13 December 2016

Autism Mutation Study Discovers The Obvious

To the surprise of no one, mutations in people with autism tend to effect the "essential genes" in a person as opposed to the not very important, you could do just fine without them, genes in the human genome. Who knew?

A paper with the same theme, but a less obvious conclusion has the following abstract and citation:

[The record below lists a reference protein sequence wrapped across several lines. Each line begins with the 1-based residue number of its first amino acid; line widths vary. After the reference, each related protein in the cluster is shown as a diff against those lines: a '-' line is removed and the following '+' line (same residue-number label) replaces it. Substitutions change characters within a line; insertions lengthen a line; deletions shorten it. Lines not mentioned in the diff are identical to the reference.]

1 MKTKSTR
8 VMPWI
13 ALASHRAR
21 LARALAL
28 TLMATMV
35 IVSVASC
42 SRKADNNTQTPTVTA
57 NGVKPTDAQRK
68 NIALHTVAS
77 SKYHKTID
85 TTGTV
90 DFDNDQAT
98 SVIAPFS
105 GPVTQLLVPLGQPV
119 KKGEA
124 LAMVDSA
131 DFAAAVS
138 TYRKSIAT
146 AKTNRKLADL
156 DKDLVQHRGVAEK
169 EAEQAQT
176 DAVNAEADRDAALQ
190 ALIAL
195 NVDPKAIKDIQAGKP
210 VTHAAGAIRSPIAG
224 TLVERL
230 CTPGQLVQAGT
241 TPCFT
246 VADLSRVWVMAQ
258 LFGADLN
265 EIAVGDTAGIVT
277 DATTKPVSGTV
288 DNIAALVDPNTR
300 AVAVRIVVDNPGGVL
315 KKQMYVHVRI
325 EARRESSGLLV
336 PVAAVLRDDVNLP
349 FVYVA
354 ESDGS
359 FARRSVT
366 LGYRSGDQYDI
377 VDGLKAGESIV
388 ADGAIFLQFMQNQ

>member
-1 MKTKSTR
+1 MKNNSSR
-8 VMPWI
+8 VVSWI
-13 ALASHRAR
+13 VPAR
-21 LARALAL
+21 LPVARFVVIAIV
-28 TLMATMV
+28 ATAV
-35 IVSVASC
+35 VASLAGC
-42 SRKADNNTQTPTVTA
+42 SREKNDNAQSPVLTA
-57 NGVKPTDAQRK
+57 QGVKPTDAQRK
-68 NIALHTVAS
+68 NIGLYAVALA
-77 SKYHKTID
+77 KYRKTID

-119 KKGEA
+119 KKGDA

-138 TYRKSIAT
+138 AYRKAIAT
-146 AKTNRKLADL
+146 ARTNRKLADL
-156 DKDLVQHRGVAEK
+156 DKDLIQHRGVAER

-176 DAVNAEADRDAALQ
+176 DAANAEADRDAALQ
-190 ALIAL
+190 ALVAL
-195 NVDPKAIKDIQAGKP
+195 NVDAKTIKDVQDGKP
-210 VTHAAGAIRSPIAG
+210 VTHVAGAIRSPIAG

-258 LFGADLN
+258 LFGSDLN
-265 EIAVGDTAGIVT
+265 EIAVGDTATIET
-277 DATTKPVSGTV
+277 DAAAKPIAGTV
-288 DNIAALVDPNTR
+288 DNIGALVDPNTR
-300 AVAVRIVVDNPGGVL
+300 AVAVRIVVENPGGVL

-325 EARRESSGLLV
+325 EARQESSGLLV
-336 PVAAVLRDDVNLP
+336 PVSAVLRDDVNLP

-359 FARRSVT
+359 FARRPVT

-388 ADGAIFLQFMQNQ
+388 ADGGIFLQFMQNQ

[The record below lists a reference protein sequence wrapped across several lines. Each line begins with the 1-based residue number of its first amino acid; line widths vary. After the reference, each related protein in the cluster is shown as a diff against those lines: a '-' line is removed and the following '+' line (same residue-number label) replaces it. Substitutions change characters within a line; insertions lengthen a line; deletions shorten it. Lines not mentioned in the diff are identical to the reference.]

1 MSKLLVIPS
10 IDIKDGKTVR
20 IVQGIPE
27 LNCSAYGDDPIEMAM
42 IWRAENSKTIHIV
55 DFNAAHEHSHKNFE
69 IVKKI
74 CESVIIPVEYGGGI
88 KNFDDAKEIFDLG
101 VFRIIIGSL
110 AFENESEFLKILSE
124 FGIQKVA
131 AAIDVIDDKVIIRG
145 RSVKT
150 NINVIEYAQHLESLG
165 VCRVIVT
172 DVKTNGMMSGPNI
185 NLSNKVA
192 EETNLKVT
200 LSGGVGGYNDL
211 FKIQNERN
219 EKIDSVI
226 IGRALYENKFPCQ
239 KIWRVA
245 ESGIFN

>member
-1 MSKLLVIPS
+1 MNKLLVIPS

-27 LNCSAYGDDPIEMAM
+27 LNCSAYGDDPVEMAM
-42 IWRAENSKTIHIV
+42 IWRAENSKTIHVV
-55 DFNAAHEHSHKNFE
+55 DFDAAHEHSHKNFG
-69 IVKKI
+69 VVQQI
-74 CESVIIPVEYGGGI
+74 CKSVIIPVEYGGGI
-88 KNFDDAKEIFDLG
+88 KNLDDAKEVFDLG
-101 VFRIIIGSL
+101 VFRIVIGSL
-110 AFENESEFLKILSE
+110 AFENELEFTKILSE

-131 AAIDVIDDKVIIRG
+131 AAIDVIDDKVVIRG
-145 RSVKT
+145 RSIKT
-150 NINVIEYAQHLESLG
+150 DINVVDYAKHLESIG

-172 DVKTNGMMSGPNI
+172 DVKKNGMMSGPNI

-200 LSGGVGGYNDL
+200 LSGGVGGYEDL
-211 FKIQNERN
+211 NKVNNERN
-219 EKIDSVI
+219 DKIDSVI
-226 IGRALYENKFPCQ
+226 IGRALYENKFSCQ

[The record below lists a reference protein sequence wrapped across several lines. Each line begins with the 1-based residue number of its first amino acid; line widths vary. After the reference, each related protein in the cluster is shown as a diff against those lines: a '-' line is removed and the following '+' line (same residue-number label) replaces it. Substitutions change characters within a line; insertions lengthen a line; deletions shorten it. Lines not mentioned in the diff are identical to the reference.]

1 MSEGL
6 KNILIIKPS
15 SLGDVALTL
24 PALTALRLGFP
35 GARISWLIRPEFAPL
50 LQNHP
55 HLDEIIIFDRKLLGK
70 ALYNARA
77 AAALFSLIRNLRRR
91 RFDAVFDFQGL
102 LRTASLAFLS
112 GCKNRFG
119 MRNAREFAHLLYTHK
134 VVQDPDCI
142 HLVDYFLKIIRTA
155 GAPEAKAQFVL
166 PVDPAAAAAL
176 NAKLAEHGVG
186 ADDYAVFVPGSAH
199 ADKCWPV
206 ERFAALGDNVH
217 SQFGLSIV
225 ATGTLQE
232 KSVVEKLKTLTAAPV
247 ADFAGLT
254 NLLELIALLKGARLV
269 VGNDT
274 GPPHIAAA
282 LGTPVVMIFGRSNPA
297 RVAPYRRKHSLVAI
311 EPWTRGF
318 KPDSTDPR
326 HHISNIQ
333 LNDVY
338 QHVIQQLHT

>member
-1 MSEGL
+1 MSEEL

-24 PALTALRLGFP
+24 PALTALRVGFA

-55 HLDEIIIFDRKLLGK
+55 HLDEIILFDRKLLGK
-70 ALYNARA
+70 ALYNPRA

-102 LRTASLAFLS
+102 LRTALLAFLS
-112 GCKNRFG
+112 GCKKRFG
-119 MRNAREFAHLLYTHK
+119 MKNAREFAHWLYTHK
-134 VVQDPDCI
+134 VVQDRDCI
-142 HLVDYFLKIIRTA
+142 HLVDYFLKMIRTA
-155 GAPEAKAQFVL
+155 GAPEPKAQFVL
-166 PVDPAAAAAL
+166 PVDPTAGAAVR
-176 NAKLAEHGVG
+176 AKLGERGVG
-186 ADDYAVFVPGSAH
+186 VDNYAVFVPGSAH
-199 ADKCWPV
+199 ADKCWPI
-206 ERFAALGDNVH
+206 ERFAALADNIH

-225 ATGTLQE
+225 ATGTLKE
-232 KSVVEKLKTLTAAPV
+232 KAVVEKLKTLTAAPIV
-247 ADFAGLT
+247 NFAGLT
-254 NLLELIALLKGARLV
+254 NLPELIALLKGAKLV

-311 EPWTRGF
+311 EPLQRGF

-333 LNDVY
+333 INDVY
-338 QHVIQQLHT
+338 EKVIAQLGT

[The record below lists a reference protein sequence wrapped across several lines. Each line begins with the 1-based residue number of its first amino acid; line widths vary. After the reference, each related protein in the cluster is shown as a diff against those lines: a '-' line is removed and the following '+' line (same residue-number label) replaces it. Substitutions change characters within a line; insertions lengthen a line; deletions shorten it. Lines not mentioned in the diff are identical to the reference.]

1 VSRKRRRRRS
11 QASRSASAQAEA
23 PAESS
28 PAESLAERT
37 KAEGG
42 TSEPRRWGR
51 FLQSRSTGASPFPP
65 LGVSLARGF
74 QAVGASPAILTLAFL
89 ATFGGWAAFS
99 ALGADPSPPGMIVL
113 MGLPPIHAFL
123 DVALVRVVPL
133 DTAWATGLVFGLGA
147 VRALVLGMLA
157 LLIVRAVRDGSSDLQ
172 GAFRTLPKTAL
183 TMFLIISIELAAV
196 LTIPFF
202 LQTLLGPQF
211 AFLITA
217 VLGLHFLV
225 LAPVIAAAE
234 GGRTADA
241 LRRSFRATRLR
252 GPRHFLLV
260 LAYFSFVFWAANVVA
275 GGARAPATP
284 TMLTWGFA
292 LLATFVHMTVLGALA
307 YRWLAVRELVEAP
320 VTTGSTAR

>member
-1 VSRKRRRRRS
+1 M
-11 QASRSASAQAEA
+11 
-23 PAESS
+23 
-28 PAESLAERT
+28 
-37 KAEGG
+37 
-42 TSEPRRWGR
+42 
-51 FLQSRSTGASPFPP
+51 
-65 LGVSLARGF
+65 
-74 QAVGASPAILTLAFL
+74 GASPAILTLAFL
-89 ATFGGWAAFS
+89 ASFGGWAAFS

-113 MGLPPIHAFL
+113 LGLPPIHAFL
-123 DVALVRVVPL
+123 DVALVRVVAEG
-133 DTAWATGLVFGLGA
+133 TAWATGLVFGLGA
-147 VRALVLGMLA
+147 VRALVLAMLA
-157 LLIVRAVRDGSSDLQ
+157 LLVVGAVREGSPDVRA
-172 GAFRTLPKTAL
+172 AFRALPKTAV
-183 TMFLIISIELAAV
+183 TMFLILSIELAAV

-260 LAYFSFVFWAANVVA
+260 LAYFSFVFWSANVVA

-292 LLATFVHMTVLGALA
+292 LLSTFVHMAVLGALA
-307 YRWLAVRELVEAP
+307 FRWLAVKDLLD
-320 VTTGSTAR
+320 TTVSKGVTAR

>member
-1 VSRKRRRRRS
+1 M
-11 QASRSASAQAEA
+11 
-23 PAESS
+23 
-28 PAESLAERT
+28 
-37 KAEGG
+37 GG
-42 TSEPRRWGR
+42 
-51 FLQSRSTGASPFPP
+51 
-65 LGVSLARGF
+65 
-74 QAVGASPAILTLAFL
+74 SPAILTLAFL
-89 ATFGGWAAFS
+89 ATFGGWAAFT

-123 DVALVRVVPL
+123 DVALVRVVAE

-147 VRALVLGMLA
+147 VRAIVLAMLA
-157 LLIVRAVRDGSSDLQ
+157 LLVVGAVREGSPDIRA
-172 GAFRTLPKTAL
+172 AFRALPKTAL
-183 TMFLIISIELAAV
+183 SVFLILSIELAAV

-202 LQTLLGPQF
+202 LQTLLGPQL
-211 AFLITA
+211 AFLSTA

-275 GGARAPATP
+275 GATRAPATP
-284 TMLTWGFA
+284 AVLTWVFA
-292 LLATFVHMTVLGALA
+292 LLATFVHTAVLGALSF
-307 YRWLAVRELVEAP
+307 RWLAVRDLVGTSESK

Genetic susceptibility to Intellectual disability (ID), autism spectrum disorder (ASD) and schizophrenia (SCZ) often arises from mutations in the same genes, suggesting that they share common mechanisms. We studied genes with de novo mutations in the three disorders and genes implicated by SCZ genome-wide association study (GWAS). Using biological annotations and brain gene expression, we show that mutation class explains enrichment patterns more than specific disorder. Genes with loss of function mutations and genes with missense mutations were enriched with different pathways, shared with genes intolerant to mutations. Specific gene expression patterns were found for each disorder. ID genes were preferentially expressed in fetal cortex, ASD genes also in fetal cerebellum and striatum, and genes associated with SCZ were most significantly enriched in adolescent cortex. Our study suggests that convergence across neuropsychiatric disorders stems from vulnerable pathways to genetic variations, but spatiotemporal activity of genes contributes to specific phenotypes.

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